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The effect of redistribution on migration: Evidence from the Israeli kibbutz

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  • Abramitzky, Ran

Abstract

This paper tests a key theoretical prediction of public finance, that local redistribution induces sorting of the population so that less productive individuals are located in communities with more redistribution. Specifically, I use a longitudinal data set to test whether and to what extent the intensive redistribution practiced by Israeli kibbutzim encourages exit of more productive individuals and entry of less productive ones. The findings support the theoretical prediction. Kibbutz-leavers are more skilled than both stayers and other rural migrants and they earn higher wages upon exit than observably similar city natives and other migrants. In contrast, individuals who earn lower wages in the city are more likely to enter a kibbutz, but they are not more likely to move to other rural areas. These findings also support Borjas' hypothesis that migrants' self-selection depends on the difference in returns to skills between the origin and the destination.

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  • Abramitzky, Ran, 2009. "The effect of redistribution on migration: Evidence from the Israeli kibbutz," Journal of Public Economics, Elsevier, vol. 93(3-4), pages 498-511, April.
  • Handle: RePEc:eee:pubeco:v:93:y:2009:i:3-4:p:498-511
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    Cited by:

    1. Sriya Iyer, 2016. "The New Economics of Religion," Journal of Economic Literature, American Economic Association, vol. 54(2), pages 395-441, June.
    2. Caliendo, Marco & Künn, Steffen & Mahlstedt, Robert, 2017. "The return to labor market mobility: An evaluation of relocation assistance for the unemployed," Journal of Public Economics, Elsevier, vol. 148(C), pages 136-151.
    3. Brantly Callaway & William J. Collins, 2017. "Unions, Workers, and Wages at the Peak of the American Labor Movement," NBER Working Papers 23516, National Bureau of Economic Research, Inc.
    4. Gabriel Burdín, 2016. "Equality Under Threat by the Talented: Evidence from Worker‐Managed Firms," Economic Journal, Royal Economic Society, vol. 126(594), pages 1372-1403, August.
    5. repec:aea:jeclit:v:55:y:2017:i:4:p:1311-45 is not listed on IDEAS
    6. Carvalho, Jean-Paul & Koyama, Mark, 2016. "Jewish emancipation and schism: Economic development and religious change," Journal of Comparative Economics, Elsevier, vol. 44(3), pages 562-584.
    7. Ran Abramitzky, 2011. "Lessons from the Kibbutz on the Equality-Incentives Trade-Off," Journal of Economic Perspectives, American Economic Association, vol. 25(1), pages 185-208, Winter.
    8. Ran Abramitzky & Victor Lavy, 2014. "How Responsive Is Investment in Schooling to Changes in Redistributive Policies and in Returns?," Econometrica, Econometric Society, vol. 82(4), pages 1241-1272, July.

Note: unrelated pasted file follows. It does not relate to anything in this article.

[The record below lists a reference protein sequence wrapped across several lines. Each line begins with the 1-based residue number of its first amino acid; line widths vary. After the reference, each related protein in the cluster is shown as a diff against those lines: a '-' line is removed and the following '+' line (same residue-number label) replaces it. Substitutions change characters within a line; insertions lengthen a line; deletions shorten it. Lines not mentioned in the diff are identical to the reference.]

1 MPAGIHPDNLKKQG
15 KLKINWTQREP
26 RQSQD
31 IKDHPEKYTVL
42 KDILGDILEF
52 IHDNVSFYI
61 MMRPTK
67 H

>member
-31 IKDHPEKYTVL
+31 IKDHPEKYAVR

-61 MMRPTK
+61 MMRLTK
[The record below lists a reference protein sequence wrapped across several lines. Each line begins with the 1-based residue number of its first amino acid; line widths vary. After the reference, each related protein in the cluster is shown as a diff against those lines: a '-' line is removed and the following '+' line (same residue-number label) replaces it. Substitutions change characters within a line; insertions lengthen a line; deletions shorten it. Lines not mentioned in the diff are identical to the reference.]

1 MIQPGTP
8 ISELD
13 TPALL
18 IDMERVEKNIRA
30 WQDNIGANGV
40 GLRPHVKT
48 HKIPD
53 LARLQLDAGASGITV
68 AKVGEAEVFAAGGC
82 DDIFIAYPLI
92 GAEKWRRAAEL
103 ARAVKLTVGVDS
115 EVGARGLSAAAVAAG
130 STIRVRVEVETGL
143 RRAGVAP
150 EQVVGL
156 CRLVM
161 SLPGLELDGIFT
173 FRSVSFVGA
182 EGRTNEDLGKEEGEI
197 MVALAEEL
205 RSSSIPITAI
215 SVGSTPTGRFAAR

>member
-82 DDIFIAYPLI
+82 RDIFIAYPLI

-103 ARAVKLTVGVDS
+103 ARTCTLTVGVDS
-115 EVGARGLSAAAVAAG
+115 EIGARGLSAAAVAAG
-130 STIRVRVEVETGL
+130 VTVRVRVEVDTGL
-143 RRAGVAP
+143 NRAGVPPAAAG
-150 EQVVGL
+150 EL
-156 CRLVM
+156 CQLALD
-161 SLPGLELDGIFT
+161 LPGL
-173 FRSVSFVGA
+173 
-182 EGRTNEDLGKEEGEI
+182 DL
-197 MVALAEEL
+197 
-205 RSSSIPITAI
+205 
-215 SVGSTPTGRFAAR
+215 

9. Ergete Ferede & Bev Dahlby & Ebenezer Adjei, 2015. "Determinants of statutory tax rate changes by the Canadian provinces," Economics of Governance, Springer, vol. 16(1), pages 27-51, February.
    10. repec:kap:pubcho:v:171:y:2017:i:1:d:10.1007_s11127-016-0400-1 is not listed on IDEAS
    11. Ran Abramitzky & Leah Platt Boustan & Katherine Eriksson, 2012. "Europe's Tired, Poor, Huddled Masses: Self-Selection and Economic Outcomes in the Age of Mass Migration," American Economic Review, American Economic Association, vol. 102(5), pages 1832-1856, August.
    12. Leah Platt Boustan & Price V. Fishback & Shawn Kantor, 2010. "The Effect of Internal Migration on Local Labor Markets:American Cities during the Great Depression," Journal of Labor Economics, University of Chicago Press, vol. 28(4), pages 719-746, October.
    13. Avraham Ebenstein & Moshe Hazan & Avi Simhon, 2016. "Changing the Cost of Children and Fertility: Evidence from the Israeli Kibbutz," Economic Journal, Royal Economic Society, vol. 126(597), pages 2038-2063, November.
    14. Mark Koyama & Jean-Paul Carvalho, "undated". "Development and Religious Polarization: The Emergence of Reform and Ultra-Orthodox Judaism," Discussion Papers 11/11, Department of Economics, University of York.
    15. Daniel Meierrieks & Laura Renner, 2017. "Stymied ambition: does a lack of economic freedom lead to migration?," Journal of Population Economics, Springer;European Society for Population Economics, vol. 30(3), pages 977-1005, July.
    16. Ran Abramitzky & Leah Boustan, 2017. "Immigration in American Economic History," Journal of Economic Literature, American Economic Association, vol. 55(4), pages 1311-1345, December.
    17. Guillermo Alves & Gabriel Burdin & Paula Carrasco & Andrés Dean & Andrés Rius, 2012. "Empleo, remuneraciones e inversión en cooperativas de trabajadores y empresas convencionales: nueva evidencia para Uruguay," Documentos de Trabajo (working papers) 12-14, Instituto de Economía - IECON.
    18. Tim Krieger & Laura Renner & Jens Ruhose, 2015. "Genetic Distance and International Migrant Selection," CESifo Working Paper Series 5453, CESifo Group Munich.
    19. Renner, Laura & Krieger, Tim & Ruhose, Jens, 2014. "Culture, Selection, and International Migration," Annual Conference 2014 (Hamburg): Evidence-based Economic Policy 100434, Verein für Socialpolitik / German Economic Association.
    20. Wiederhold, Simon & Nedelkoska, Ljubica & Neffke, Frank, 2013. "The Impact of Skill Mismatch on Earnings Losses after Job Displacement," Annual Conference 2013 (Duesseldorf): Competition Policy and Regulation in a Global Economic Order 79739, Verein für Socialpolitik / German Economic Association.

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